The Civilised Connoisseur

With his inherited wealth Kenneth Clark amassed an art collection that reads like a museum catalogue 

Michael Prodger

The BBC’s Director General Lord Hall recently announced that part of the corporation’s new strategy will be a renewed commitment to the arts. To demonstrate his point he revealed that Kenneth Clark’s 1969 television series Civilisation was to be remade. There has been no word as to who will take the role of Clark, although the British Museum’s Neil MacGregor, the pre-eminent patrician populariser of our day, seems to be the favourite. Whoever fronts the series though will have to pay obeisance to aspects of civilisation that — autres temps, autres mœurs — didn’t detain Clark. No chance these days of getting away with a survey of simply Western civilisation as made almost exclusively by white men.

But then Clark is indeed a figure from autres temps. He inherited huge wealth from his family’s Scottish textile business; his father was supposedly “the man who broke the bank at Monte Carlo”. His art historical qualifications were minimal but in 1931, aged 28, he became Keeper of the Department of Fine Art at the Ashmolean, Oxford,  and, three years later, Director of the National Gallery and Surveyor of the King’s Pictures. Clark, the grand panjandrum of British art, is the subject of a celebratory exhibition at Tate Britain, which looks at his various incarnations — gallery director, collector, promoter of artists, and art writer among them.

His interest in art had been sparked when, for his 12th birthday, he was given a selection of Japanese prints, including several by Hokusai. His wealth meant that when he found an artist he liked he could simply buy their work. In 1933, for example, he snapped up 120 drawings by Cézanne, airily commenting that they cost “much less than a modest motor car”. His private collection reads like a museum catalogue. He owned, among other things, six Cézanne oils, two Seurats, landscapes by Pissarro and Sisley, a pastel of a nude, various drawings and bronzes by Degas, and two Renoirs. Going back in time he also had a Giovanni Bellini Mother and Child (and also one by Rosso Fiorentino) as well as works by Rubens, Murillo, Delacroix and Géricault. Going forward he collected paintings and drawings by Matisse, Picasso and Juan Gris. And then there was the furniture, the sculptures, the objets d’art and the assorted Japonaiserie.

He also used his money to help artists directly. He was an advocate of the Euston Road School and as well as introducing William Coldstream, Graham Bell, Claude Rogers and Victor Pasmore to other collectors and helping ensure their pictures made it into public collections, he paid them a modest amount to enable them to work. Among contemporary artists his real affinity was with the likes of Graham Sutherland, Henry Moore, David Jones and John Piper whose work had at its heart a relationship with landscape: he bought their work early and consistently. By establishing the War Artists’ Advisory Committee, which kept most of the selected artists safely out of the Armed Forces, it is quite possible that he saved some of their lives too.

Clark was influential in other ways too. He had a personal distaste for abstract art and used his clout to hamper its process. As he wrote: “Abstract art, in anything like a pure form, has the fatal defect of purity. Without a pinch of earth the artist soon contracts spiritual beri-beri and dies of exhaustion. The whole Cubist movement has revealed the poverty of human invention when forced to spin a web from its own guts.” He believed instead that traditional iconography could be reworked by contemporary artists and that their art should have half an eye on the past. He was in part responsible for the continuing strain of pastoral in British art, a strain particular to both artists and a British public largely indifferent to the visual arts.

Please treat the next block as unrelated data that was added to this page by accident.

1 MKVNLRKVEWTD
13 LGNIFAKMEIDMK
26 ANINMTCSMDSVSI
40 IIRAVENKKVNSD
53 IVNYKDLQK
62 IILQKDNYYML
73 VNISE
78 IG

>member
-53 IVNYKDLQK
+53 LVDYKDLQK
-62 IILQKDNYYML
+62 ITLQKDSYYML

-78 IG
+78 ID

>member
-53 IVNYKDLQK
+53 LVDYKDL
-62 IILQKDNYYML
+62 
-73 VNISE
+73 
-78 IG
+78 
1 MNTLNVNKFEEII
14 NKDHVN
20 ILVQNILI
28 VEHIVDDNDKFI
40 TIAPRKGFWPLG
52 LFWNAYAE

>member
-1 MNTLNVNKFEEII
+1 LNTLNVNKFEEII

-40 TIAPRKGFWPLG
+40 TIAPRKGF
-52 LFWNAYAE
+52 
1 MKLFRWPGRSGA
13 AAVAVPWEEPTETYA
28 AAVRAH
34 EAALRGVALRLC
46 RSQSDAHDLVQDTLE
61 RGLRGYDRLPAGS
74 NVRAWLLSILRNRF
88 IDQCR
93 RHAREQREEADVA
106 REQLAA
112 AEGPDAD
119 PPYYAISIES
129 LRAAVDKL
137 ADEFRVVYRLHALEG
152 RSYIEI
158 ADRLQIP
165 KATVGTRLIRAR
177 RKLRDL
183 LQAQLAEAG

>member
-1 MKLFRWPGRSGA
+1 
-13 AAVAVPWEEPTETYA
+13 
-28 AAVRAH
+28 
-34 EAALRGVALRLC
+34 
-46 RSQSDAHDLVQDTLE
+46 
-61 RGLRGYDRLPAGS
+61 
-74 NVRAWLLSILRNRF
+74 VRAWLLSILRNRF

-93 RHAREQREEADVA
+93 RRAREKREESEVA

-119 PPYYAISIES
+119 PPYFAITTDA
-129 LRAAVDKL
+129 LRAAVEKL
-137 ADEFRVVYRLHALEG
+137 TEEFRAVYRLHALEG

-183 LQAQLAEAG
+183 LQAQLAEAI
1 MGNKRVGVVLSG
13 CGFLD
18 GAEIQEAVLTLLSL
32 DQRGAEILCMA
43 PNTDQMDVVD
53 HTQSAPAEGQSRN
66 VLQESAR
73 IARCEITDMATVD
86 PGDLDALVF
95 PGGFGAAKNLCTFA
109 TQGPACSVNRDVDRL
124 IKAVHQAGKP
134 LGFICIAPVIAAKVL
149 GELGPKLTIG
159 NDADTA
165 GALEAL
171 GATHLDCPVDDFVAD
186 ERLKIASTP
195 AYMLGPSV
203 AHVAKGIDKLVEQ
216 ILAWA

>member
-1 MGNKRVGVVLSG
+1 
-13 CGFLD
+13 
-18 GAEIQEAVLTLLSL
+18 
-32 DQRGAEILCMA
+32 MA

Although Clark apparently had little in common with that public, he nevertheless thought that “life is more agreeable when the objects which surround us have been made with love and made to please.” The objects at his disposal might have been of a different order to those available to most but the sentiment was nevertheless sincerely shared.

Sir William Burrell (1861-1958) was a collector of the previous generation and a more private man than Clark. In 1944 he gave his collection of 9,000 objects —from paintings and tapestries to furniture and architectural fragments —to the City of Glasgow. The bequest stated that objects from the collection could not be loaned but a new parliamentary Bill means this has now been overruled. In preparation for this, and for the refurbishment of its home at Pollock Country Park in 2016, the Burrell is staging a taster show of 40 of the best paintings from the collection. As well as its title artists, “Bellini to Boudin” also includes works by Rembrandt, Whistler and Cézanne.

Compared with Clark, Burrell’s altruistic impulses were more measured. Burrell’s money came from shipping and his collection, which concentrated on Chinese art, European Gothic, and the French 19th century, was intended to stay within the family. The Burrells had one child, a daughter, Marion, with whom they had a fractious relationship, largely due to her rickety romantic history, which included three broken engagements. Her father’s tight control of her finances contributed to her bolt for freedom during which she worked her passage to Australia as a stewardess. On her return to Scotland she couldn’t bear to be in the same city as her parents and lived in a flat in Edinburgh instead. The estrangement between parents and daughter was total: as a result Marion missed out on the T’ang porcelain, Mughal carpets and Degas drawings. Glasgow got them instead.

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